Solomon accepted that consensus existed on the "fact" that man had a significant contribution to global climate change, but wanted to show that even prominent scientists disagreed. But Solomon found much more:
Somewhere along the way, I stopped believing that a scientific consensus exists on climate change. Certainly there is no consensus at the very top echelons of scientists -- the ranks from which I have been drawing my subjects -- and certainly there is no consensus among astrophysicists and other solar scientists, several of whom I have profiled. If anything, the majority view among these subsets of the scientific community may run in the opposite direction.
But Solomon analysis goes deeper than that -- he notes that the recent IPCC report has numerous dissenters among the scientific community, and that the IPCC's claim of approval by 2500 reviewers has a weak foundation.
What of the one claim that we hear over and over again, that 2,000 or 2,500 of the world's top scientists endorse the IPCC position? I asked the IPCC for their names, to gauge their views. "The 2,500 or so scientists you are referring to are reviewers from countries all over the world," the IPCC Secretariat responded. "The list with their names and contacts will be attached to future IPCC publications, which will hopefully be on-line in the second half of 2007."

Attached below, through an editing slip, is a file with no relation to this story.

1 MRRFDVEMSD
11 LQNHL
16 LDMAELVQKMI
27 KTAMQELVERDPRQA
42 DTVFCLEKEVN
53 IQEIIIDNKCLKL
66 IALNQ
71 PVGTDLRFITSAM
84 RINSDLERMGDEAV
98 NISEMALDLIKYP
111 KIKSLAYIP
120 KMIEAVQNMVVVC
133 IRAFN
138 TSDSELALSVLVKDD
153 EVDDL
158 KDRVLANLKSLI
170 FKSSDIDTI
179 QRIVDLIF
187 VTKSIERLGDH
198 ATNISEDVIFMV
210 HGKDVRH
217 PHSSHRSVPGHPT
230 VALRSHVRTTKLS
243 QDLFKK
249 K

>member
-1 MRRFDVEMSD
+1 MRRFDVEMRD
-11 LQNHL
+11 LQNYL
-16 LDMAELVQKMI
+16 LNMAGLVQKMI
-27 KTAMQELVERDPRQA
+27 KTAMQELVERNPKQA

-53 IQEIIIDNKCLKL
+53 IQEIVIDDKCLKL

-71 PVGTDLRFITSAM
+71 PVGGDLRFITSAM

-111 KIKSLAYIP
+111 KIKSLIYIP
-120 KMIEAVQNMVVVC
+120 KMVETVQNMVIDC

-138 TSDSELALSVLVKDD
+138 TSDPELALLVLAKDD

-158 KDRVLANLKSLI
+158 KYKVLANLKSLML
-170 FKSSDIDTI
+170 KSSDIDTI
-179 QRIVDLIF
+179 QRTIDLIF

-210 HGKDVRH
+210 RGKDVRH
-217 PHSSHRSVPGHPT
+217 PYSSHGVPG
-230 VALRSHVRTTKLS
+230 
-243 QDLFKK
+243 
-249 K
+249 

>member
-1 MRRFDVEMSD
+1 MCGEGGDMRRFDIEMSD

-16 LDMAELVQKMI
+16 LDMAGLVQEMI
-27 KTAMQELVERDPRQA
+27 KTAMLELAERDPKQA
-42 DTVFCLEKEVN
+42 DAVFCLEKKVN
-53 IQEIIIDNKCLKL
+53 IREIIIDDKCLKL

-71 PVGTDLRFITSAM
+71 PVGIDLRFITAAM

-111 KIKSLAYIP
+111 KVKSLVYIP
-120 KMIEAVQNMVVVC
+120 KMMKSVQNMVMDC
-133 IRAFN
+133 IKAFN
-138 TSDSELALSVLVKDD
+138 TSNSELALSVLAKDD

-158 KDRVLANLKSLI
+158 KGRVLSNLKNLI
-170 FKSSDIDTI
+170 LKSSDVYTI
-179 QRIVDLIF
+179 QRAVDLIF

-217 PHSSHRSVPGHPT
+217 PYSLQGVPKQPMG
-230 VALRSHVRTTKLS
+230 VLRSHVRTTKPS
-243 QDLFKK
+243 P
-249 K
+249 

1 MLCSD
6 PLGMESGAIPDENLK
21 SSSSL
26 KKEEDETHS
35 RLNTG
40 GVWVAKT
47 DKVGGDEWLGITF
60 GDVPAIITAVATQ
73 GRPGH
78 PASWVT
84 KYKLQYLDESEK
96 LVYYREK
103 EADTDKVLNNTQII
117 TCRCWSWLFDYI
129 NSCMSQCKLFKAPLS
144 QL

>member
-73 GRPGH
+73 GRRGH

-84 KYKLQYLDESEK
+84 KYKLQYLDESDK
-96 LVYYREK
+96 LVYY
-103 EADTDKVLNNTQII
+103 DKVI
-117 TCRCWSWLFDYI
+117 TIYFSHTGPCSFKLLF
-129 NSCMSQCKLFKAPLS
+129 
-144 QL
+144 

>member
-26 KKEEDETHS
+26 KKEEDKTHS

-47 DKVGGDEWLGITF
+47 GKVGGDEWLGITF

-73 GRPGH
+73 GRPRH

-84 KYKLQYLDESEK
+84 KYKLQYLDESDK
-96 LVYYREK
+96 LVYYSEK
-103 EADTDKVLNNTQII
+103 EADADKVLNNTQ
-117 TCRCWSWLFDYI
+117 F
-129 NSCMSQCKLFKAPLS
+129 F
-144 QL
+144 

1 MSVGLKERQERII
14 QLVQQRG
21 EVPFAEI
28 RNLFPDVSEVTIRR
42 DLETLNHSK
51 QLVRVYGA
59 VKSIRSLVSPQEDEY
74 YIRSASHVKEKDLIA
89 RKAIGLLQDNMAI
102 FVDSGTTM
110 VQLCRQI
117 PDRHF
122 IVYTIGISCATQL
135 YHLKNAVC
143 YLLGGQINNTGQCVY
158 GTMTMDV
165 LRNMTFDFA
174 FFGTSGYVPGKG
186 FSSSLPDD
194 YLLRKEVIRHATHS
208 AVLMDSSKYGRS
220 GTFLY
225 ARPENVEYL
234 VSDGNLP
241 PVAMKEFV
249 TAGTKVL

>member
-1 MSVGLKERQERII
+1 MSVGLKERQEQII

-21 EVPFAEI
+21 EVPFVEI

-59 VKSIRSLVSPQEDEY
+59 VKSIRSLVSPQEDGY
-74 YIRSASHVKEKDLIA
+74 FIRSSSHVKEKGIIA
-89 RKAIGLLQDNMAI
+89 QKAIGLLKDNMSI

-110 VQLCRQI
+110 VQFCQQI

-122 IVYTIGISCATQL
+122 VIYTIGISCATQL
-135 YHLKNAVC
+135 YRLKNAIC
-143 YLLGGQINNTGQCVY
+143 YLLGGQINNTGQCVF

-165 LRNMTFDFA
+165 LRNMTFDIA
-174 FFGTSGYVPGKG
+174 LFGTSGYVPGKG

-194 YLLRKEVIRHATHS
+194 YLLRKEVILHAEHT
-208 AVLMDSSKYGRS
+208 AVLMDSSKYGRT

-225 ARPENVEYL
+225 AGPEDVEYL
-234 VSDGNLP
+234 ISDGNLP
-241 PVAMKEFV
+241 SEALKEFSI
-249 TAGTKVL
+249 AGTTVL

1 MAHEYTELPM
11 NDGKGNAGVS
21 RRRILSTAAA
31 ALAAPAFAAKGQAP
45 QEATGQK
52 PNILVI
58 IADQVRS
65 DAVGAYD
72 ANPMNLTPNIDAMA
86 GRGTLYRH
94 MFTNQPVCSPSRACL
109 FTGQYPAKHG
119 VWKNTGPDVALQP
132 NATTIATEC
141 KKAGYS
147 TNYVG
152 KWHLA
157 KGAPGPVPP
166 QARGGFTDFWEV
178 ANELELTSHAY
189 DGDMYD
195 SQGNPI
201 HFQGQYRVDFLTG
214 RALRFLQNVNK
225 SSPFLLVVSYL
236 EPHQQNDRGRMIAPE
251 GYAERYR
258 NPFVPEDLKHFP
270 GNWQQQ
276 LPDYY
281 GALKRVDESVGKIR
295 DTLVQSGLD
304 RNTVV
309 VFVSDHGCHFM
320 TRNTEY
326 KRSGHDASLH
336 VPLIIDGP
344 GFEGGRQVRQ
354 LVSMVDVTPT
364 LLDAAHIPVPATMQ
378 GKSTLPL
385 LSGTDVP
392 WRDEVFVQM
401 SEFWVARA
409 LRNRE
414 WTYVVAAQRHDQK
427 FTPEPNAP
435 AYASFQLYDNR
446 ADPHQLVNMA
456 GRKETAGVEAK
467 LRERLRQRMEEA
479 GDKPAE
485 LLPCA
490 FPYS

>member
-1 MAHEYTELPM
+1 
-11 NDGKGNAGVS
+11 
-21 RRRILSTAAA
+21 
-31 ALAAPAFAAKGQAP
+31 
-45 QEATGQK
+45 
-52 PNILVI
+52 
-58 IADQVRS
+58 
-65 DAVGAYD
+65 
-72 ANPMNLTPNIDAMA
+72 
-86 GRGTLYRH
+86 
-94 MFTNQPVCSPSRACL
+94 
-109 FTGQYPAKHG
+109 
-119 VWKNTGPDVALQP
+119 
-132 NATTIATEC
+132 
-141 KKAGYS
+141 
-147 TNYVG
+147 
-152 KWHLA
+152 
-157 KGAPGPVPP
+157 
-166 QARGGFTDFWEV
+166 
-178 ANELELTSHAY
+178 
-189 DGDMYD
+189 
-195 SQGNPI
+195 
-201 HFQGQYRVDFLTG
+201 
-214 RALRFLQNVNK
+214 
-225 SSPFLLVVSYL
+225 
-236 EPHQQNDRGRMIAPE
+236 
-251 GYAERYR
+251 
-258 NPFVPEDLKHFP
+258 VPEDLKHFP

An IPCC reviewer does not assess the IPCC's comprehensive findings. He might only review one small part of one study that later becomes one small input to the published IPCC report. Far from endorsing the IPCC reports, some reviewers, offended at what they considered a sham review process, have demanded that the IPCC remove their names from the list of reviewers. One even threatened legal action when the IPCC refused.
A great many scientists, without doubt, are four-square in their support of the IPCC. A great many others are not. A petition organized by the Oregon Institute of Science and Medicine between 1999 and 2001 claimed some 17,800 scientists in opposition to the Kyoto Protocol. A more recent indicator comes from the U.S.-based National Registry of Environmental Professionals, an accrediting organization whose 12,000 environmental practitioners have standing with U.S. government agencies such as the Environmental Protection Agency and the Department of Energy. In a November, 2006, survey of its members, it found that only 59% think human activities are largely responsible for the warming that has occurred, and only 39% make their priority the curbing of carbon emissions. And 71% believe the increase in hurricanes is likely natural, not easily attributed to human activities.That 59% number is notable because people listed in that registry have an incentive to believe in global warming -- government research grants.
An interesting series.